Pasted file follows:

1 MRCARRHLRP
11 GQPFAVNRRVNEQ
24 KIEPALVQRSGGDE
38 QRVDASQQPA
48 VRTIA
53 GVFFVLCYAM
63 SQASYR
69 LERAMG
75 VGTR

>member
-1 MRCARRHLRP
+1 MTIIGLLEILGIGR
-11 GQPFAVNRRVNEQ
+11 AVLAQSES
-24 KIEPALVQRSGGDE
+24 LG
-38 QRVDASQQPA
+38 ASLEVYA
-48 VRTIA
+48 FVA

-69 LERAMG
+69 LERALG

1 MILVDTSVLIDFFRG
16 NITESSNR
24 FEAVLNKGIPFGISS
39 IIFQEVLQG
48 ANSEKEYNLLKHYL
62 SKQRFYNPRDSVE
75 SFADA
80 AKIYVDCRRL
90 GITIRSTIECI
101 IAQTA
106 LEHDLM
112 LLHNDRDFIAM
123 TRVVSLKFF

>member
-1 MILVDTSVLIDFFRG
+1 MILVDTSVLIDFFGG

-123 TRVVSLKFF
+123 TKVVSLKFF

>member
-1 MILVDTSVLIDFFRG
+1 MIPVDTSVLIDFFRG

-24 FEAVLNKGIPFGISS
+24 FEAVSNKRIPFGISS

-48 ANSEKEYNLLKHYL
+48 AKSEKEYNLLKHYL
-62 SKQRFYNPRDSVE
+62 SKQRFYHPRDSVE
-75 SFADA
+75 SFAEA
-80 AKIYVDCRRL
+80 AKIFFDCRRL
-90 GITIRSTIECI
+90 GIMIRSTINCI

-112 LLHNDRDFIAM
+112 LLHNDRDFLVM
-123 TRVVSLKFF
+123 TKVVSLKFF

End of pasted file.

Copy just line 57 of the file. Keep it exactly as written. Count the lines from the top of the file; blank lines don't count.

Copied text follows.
+112 LLHNDRDFLVM